The death of Adelaide coach Phil Walsh is a senseless tragedy that has shocked the nation. Crows supporter Angela Pippos says time is the only thing that will heal the club.
It still hasn’t sunk in.
Some things in life are just so awful.
We often have the fallback of rationale and empathy but right now they don’t cut it.
The only thing we have in a moment like this is time. Let time do its thing because right now nothing else makes sense.
It is impossible to imagine how those closest to Phil Walsh are feeling, his wife, his family, his friends and his players.
It still hasn’t sunk in.
As we struggle with our feelings the game itself becomes irrelevant but the sense of shared loss does not.
The football family will come together.
And that will mean different things to different people – and no matter how cynical you feel about public mourning, the show of love and support, of the laying down of flowers and scarves – these actions will resonate on some level and will help many of us fans feel just a tiny bit better.
The city of Adelaide will be hit very, very hard with this tragic news.
The town moves to the beat of the Crows – in cafes, homes, by the beach, in workplaces and sporting clubs there will be only one conversation.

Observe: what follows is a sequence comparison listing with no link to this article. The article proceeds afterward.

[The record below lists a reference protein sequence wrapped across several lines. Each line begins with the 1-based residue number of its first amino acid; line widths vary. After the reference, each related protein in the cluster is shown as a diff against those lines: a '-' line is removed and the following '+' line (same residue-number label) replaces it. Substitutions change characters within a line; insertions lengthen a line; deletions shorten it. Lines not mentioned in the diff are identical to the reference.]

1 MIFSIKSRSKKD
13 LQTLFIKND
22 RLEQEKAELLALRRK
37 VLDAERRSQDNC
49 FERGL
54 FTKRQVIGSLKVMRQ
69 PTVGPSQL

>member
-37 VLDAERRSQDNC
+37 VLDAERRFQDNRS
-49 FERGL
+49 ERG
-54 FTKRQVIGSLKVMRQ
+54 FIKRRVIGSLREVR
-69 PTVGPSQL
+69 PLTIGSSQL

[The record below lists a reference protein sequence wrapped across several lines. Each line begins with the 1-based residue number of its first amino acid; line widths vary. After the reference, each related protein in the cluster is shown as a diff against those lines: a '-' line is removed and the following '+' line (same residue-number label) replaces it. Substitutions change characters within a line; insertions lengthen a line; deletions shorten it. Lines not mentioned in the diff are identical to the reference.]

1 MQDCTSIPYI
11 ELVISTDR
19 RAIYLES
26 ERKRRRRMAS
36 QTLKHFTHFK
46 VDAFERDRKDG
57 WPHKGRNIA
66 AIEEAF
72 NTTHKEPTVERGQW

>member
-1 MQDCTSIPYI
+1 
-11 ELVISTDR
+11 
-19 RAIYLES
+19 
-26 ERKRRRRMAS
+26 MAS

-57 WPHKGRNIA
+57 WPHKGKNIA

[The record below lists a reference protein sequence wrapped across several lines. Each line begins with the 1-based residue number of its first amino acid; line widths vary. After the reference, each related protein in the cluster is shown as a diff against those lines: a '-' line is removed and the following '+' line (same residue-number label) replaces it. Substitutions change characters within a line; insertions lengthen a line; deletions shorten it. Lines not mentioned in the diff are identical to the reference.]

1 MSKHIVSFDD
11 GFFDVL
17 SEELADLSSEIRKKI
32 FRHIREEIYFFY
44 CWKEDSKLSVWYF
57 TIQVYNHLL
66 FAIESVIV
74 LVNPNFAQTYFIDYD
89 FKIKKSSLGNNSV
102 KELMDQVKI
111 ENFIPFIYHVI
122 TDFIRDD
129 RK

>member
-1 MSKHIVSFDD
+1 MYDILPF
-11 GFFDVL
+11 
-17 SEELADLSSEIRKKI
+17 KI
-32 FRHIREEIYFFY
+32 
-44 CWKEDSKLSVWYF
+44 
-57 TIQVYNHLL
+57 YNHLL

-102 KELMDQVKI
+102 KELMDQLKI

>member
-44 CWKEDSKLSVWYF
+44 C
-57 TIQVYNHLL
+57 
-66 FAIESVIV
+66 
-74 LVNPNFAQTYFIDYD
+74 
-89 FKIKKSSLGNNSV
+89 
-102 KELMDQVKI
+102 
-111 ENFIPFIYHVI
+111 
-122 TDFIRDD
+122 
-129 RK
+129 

My heart goes out to the young Crows fans with posters on their walls and signed jumpers – it’s hard enough for adults to comprehend let alone children.
We were just getting to know Phil Walsh. And we liked what we saw. A very human coach, tough but fair, devoid of the prickly self-importance that often comes with the territory. A breath of fresh air.
It felt like he had let us in – given us a peek at the man behind the tracksuit. Warts and all. He came across as passionate and genuine, and armed with a healthy dose of self-deprecation.
He crossed the great sporting divide. The pause button has been pressed on the bitter rivalry between the Crows and Port Adelaide.
We are one.
All the talk of the game against Geelong, of Dangerfield staying or going, of win/loss ratios, of finals, it all feels meaningless and separate from what really matters – the feelings that make us human.
It reminds us of just how deeply we are able to feel, to be affected, to be shocked and saddened – and how precious we all are.
In time the game will become the game again and it will be about things like efficiency in the forward 50 and uncontested possessions and I’ll resume shouting at the action – punching the air when Eddie Betts produces something magical and doing a crazed jig with my son when the final siren blows.
All the plots and subplots of the game will soon resume their relevance but the season, now past its half way mark, feels shadowed in grief.
And these shadows will stay with us for quite some time.